1. Dead Sea Scrolls
The initial seven well-preserved manuscripts were discovered by several Bedouin shepherds and then subjected to scholarly research in 1947. In subsequent years (1948–1952), researchers found or bought from the Bedouins ca. twenty-five thousand of fragments, which have been compiled together into about 1000 texts by now. The manuscripts were found in eleven caves located at various distances from the ruins of Qumran site, northwest of the Dead Sea. Most likely, the manuscripts were hidden during the first Judaean uprising against the Romans (66 – 71). Those who hid the manuscripts had wrapped them in pieces of linen cloth and put them into sealed vessels. The manuscripts are dated mid-3rd century BC – mid-1st century AD.
The majority of the texts are in Hebrew, some are in Aramaic, some in Greek. Most texts are written on parchment and sporadically on papyrus. A bronze scroll is a notable exception. About ¼ of the scrolls contain the biblical text, while the rest contain various religious hymns and instructions.
Qumran discoveries prove: Old Testament books are really old. They are not later fakes (as some scholars had claimed more than once). Besides, it became clear that the Masoretic variant of the Hebrew text wasn’t the only one. The translation from Hebrew into Greek made by the Seventy Elders (the so-called Septuagint), which our Slavonic translation is based on, among other translations, turns out to contain authentic readings of an early variant.
2. The Tel Dan Stela
Three fragments of the Stela were found in Tel Dan by Biran in 1993-1994. The Stela dates back the 2nd half of the 9th century or early 8th century BC. It was erected to mark a triumph of a certain Syrian king (possibly Hazael) over the kings of Israel and Judah.
The latter king is titled “the King from the House of David”, which proves that the Davidic dynasty really existed.
3. Silver Scroll Amulets with Blessings
Two small silver scrolls (1,06×3,82 in and 0,43×1,54 in), allegedly used as amulets, were found by Gabriel Barkay in 1979 in a burial site near Jerusalem. One of the scrolls contains a text similar to the text of Aaron’s (priestly) blessing: The Lord bless thee, and keep thee: The Lord make his face shine upon thee, and be gracious unto thee: The Lord lift up his countenance upon thee, and give thee peace. (Numbers 6: 24-26). The other scroll has a text, which is practically identical to the following Deuteronomy verses: Know therefore that the Lord thy God, he is God, the faithful God, which keepeth covenant and mercy with them that love him and keep his commandments to a thousand generations (Deuteronomy 7:9). These scrolls were written around 600 BC. They prove the widespread use of the Pentateuch in the 7th century BC.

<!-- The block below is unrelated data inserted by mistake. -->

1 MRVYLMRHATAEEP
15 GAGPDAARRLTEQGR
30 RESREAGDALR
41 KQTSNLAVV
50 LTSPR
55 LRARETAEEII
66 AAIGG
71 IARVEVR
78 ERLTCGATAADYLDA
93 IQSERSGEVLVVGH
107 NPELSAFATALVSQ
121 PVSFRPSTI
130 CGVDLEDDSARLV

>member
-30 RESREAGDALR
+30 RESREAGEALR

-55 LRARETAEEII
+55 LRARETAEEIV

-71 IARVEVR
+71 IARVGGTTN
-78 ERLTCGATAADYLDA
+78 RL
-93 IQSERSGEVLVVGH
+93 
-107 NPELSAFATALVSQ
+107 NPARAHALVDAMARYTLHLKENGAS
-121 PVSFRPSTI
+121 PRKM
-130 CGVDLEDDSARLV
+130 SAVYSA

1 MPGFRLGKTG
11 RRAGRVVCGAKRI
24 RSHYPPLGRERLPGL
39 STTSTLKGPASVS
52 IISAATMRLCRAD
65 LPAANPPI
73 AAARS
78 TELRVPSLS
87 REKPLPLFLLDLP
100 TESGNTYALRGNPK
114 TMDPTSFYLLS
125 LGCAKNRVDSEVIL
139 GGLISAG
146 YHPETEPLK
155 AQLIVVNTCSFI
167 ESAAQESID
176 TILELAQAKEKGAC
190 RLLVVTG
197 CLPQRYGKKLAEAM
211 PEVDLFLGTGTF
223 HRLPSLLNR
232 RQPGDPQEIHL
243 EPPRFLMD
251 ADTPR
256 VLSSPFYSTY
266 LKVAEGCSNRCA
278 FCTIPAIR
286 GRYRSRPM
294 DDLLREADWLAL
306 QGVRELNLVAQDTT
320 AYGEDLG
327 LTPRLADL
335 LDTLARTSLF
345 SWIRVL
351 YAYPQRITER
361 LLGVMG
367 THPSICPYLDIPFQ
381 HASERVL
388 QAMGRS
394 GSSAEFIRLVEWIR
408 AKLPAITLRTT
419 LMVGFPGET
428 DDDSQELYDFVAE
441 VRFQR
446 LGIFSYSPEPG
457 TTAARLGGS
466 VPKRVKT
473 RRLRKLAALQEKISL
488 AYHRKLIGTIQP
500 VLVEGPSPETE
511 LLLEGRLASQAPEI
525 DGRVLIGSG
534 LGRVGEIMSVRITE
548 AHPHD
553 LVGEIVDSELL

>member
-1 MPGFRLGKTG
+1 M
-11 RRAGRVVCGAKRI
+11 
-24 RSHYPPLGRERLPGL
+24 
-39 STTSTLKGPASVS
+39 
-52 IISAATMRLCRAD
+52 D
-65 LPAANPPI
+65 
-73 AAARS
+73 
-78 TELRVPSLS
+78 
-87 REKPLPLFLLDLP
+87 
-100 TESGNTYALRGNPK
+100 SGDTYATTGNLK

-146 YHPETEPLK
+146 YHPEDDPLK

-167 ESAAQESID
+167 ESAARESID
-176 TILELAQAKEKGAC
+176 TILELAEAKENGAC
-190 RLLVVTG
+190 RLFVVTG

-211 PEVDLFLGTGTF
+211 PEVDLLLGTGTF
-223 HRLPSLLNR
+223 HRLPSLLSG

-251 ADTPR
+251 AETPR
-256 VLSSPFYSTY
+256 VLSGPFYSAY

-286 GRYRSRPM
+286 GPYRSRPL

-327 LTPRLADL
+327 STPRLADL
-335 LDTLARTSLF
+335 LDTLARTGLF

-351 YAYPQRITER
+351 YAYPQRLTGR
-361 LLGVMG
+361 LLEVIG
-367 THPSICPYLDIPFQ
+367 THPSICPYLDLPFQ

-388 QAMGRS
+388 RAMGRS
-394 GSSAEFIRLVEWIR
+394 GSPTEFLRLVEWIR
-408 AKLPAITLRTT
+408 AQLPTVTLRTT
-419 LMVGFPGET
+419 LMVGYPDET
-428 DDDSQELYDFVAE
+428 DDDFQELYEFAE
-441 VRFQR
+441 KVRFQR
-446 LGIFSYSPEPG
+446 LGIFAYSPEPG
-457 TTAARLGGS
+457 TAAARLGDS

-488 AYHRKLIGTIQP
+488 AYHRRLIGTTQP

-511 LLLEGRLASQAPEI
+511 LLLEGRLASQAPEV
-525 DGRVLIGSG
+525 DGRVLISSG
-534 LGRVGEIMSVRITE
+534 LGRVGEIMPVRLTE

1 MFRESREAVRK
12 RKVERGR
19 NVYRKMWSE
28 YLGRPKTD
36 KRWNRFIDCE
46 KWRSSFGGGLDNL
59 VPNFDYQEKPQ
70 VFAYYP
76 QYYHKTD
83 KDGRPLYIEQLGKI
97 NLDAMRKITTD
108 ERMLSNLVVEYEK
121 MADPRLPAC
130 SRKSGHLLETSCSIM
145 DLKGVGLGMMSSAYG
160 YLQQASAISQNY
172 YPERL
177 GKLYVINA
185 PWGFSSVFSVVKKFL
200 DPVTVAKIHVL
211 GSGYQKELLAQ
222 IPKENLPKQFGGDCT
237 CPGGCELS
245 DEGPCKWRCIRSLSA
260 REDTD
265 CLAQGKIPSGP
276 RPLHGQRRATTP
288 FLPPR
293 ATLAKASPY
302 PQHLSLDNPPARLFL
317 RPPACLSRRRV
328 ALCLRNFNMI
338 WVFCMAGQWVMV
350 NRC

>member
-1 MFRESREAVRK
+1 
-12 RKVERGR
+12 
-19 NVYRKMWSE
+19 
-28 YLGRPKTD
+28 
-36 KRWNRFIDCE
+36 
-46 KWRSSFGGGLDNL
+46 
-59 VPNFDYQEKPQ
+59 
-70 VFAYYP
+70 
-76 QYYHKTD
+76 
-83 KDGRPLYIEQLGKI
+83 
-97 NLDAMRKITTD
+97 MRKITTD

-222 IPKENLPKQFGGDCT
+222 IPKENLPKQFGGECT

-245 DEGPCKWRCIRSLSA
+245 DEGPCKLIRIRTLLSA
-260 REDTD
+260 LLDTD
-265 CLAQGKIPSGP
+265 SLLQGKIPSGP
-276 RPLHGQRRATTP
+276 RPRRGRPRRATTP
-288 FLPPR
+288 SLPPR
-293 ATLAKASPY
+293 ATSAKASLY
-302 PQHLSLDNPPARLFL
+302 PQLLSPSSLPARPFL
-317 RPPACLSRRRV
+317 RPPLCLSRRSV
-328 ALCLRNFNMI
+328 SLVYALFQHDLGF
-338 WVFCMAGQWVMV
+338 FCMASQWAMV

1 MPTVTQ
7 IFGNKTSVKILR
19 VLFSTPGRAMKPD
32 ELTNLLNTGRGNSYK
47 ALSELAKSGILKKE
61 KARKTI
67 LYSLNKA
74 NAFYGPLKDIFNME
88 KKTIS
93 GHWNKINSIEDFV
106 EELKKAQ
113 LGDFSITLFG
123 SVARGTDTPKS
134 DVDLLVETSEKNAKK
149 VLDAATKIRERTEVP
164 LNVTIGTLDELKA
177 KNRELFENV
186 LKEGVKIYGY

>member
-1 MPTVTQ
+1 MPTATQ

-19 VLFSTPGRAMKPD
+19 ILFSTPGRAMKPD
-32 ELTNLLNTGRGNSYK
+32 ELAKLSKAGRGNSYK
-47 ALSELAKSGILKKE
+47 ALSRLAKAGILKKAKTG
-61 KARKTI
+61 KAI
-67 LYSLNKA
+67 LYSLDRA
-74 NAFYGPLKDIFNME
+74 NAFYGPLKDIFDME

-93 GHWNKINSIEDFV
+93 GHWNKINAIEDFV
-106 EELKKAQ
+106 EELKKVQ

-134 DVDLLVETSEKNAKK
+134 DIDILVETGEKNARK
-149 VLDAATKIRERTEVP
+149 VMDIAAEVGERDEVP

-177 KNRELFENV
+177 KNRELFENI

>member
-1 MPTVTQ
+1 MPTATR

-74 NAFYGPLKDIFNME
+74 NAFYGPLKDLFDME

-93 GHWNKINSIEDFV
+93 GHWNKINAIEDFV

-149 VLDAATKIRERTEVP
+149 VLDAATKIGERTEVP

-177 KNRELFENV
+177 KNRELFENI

4. Khirbet Qeiyafa Ostracon
Excavations at Khirbet Qeiyafa under the supervision of Yosef Garfinkel in 2009 resulted in the finding of the most ancient inscription in Hebrew, dated 10th century BCE.
The inscription is made on the potsherd in blue Proto-Canaanite letters. The text is drastically different from the texts of pagan cultures that praise gods and aim to please them. “You shall not do [it], but worship (the god) [El] Judge the sla[ve] and the wid[ow] / Judge the orph[an] [and] the stranger. [Pl]ead for the infant / plead for the po[or and] the widow. Rehabilitate [the poor] at the hands of the king Protect the po[or and] the slave / [supp]ort the stranger” – that is the proposed translation of the text of the Khirbet Qeiyafa ostracon. There is an almost identical verse in the Book of Isaiah, Relieve the oppressed, judge the fatherless, plead for the widow. (Is. 1:17).
5. Deir Alla Inscription
The Deir ‘Alla Inscription (or Bal’am Son of Be’or Inscription) was discovered during a 1967 excavation in Deir ‘Alla, Jordan. It was written on pieces of plaster that fell from the walls of the 8th-century BC sanctuary during an earthquake.
The text itself has an earlier origin. Linguistic analysis of the inscription in Aramaic shows that it had been written in the end of the 2nd millennium BC.
The inscription tells the story of Bal’am Son of Be’or. Its contents have nothing in common with the biblical story of Balaam as narrated in Numbers 22-24 but some of the characteristics of the ‘seer’ match his description in the Bible to a tee. That inscription is an extra-Biblical evidence of Balaam’s historicity.
Translated by The Catalog of Good Deeds